“I’ve been into them since I was a teenager,” says Ben Freeman, a publisher and creative director whose multi-platform work for the likes of Dazed exists where DIY and digital collide. “They went from being for skinheads and punk girls at goth clubs, to the uniform of everyone at the raves we went to. Bombers represent a Venn diagram overlap of subcultures that I find tantalising. I once did a piece called Jacket Ripper, about a guy with a huge collection who got off on hearing nylon being torn. It was relatable, but I wouldn’t ruin a good jacket.”
Rising filmmaker Dan Emmerson has a talent for documenting the raw creativity of modern youth culture. Growing up in Brighton in the early 2000s he was drawn to the local drum ’n’ bass scene.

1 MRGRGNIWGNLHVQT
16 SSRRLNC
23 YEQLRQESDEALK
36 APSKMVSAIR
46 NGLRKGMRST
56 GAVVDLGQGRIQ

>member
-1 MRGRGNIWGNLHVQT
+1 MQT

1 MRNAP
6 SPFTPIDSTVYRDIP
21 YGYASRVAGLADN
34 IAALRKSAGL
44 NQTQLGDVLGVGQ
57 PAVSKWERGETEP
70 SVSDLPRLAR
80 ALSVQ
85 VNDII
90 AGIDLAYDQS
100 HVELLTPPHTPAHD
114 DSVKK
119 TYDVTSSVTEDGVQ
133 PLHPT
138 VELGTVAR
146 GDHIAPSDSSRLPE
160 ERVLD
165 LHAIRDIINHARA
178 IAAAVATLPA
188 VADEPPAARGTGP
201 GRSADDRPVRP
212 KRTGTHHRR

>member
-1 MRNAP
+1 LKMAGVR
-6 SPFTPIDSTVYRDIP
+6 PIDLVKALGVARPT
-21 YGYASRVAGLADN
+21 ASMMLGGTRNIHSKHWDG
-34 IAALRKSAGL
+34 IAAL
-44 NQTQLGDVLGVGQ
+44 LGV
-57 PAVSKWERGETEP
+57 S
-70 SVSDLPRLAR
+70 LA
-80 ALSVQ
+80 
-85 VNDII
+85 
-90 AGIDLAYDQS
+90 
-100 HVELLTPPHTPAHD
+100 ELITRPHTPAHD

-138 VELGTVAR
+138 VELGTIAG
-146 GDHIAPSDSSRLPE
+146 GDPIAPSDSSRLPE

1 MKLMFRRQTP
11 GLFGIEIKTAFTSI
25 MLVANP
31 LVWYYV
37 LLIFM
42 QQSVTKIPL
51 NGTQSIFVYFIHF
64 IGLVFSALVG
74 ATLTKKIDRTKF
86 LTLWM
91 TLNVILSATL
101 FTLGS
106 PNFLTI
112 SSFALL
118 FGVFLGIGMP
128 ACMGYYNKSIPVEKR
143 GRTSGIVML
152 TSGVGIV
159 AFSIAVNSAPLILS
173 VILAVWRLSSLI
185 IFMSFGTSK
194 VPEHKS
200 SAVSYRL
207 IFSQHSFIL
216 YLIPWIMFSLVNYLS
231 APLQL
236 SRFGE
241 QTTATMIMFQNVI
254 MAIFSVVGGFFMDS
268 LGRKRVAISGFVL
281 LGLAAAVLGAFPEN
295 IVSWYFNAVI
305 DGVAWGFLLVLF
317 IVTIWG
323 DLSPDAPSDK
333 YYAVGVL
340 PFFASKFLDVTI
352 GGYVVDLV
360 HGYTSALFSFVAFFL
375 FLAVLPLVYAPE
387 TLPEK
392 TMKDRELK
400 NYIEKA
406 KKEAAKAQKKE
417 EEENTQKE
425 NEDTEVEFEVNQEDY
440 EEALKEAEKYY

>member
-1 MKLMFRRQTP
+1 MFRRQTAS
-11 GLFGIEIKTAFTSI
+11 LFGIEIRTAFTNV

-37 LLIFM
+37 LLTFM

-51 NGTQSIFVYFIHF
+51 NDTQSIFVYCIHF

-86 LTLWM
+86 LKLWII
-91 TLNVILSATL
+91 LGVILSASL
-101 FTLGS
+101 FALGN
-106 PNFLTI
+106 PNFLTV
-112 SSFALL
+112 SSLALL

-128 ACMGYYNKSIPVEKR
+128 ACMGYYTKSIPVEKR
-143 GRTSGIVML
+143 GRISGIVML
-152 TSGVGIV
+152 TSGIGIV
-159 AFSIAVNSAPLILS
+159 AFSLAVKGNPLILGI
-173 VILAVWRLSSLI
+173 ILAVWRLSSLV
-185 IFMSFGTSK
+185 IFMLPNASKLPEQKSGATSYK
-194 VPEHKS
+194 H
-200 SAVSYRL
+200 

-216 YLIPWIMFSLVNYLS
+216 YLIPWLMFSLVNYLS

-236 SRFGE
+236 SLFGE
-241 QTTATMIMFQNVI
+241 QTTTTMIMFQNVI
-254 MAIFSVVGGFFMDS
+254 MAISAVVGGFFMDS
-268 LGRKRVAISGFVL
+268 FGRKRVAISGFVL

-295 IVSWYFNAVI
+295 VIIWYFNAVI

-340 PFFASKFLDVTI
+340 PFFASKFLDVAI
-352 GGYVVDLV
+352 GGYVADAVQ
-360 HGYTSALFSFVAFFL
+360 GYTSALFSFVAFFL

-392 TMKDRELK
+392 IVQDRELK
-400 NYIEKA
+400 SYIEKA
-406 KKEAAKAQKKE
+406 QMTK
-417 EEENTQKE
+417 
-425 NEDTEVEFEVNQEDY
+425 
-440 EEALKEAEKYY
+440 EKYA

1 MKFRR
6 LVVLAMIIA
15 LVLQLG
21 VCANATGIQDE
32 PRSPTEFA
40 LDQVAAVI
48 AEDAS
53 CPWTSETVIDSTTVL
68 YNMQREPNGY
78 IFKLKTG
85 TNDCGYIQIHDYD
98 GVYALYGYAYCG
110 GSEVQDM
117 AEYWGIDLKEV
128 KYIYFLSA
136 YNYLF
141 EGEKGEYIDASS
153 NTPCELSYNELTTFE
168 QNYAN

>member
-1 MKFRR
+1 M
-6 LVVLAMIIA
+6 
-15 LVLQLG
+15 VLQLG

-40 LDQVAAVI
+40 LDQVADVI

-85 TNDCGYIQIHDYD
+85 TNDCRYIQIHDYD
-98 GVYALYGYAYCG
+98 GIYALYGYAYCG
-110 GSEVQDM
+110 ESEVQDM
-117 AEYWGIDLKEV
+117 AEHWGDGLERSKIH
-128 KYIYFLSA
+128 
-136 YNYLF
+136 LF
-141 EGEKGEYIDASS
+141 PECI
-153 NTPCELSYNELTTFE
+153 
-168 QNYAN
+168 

“Bombers were few and far between, so they were cherished like cultural artefacts or relics. It became your identity.”
“If you wore one you were a junglist, end of. My mate’s brother used to MC, and he and his crew all had them, back in the day, and I remember thinking how rowdy they looked. But I could never have pulled it off!”
Joey and Rowan of The Rhythm Method sum it up this way: “It’s in our nation’s cultural DNA, it's always been there.” Like today’s bomber, their mix of pub rock, UKG and new wave captures the next generation’s take on street-level legends. “There's very little 'cult' stuff today. We want to resurrect that with our music; a sense of underground idiosyncrasy, a universe of ideas. The bomber belongs to that universe. Joey had one but lost it during The Great Escape festival. It was a long weekend, what can we say. We only hope the new owner loves it as much as he did.”